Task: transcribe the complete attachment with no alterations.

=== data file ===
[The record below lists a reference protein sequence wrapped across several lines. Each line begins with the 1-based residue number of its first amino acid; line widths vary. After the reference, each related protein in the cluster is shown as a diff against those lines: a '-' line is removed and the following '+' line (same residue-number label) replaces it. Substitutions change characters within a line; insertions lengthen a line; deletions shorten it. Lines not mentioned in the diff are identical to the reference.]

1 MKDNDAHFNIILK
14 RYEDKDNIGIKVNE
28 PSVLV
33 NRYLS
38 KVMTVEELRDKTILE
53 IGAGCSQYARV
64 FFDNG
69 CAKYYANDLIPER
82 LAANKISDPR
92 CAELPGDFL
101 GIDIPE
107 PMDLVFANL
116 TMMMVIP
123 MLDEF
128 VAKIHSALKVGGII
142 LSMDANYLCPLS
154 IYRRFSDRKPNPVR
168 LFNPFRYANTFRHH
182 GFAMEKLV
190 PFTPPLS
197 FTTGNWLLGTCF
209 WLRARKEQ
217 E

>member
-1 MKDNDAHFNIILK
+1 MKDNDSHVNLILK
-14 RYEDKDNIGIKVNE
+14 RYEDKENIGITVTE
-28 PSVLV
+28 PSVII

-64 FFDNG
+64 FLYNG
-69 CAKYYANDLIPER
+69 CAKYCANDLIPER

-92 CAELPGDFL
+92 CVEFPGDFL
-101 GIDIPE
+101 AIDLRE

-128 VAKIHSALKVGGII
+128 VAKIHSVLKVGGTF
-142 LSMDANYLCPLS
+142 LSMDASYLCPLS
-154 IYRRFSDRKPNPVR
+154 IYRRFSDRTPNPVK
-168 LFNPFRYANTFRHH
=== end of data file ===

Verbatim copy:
[The record below lists a reference protein sequence wrapped across several lines. Each line begins with the 1-based residue number of its first amino acid; line widths vary. After the reference, each related protein in the cluster is shown as a diff against those lines: a '-' line is removed and the following '+' line (same residue-number label) replaces it. Substitutions change characters within a line; insertions lengthen a line; deletions shorten it. Lines not mentioned in the diff are identical to the reference.]

1 MKDNDAHFNIILK
14 RYEDKDNIGIKVNE
28 PSVLV
33 NRYLS
38 KVMTVEELRDKTILE
53 IGAGCSQYARV
64 FFDNG
69 CAKYYANDLIPER
82 LAANKISDPR
92 CAELPGDFL
101 GIDIPE
107 PMDLVFANL
116 TMMMVIP
123 MLDEF
128 VAKIHSALKVGGII
142 LSMDANYLCPLS
154 IYRRFSDRKPNPVR
168 LFNPFRYANTFRHH
182 GFAMEKLV
190 PFTPPLS
197 FTTGNWLLGTCF
209 WLRARKEQ
217 E

>member
-1 MKDNDAHFNIILK
+1 MKDNDSHVNLILK
-14 RYEDKDNIGIKVNE
+14 RYEDKENIGITVTE
-28 PSVLV
+28 PSVII

-64 FFDNG
+64 FLYNG
-69 CAKYYANDLIPER
+69 CAKYCANDLIPER

-92 CAELPGDFL
+92 CVEFPGDFL
-101 GIDIPE
+101 AIDLRE

-128 VAKIHSALKVGGII
+128 VAKIHSVLKVGGTF
-142 LSMDANYLCPLS
+142 LSMDASYLCPLS
-154 IYRRFSDRKPNPVR
+154 IYRRFSDRTPNPVK
-168 LFNPFRYANTFRHH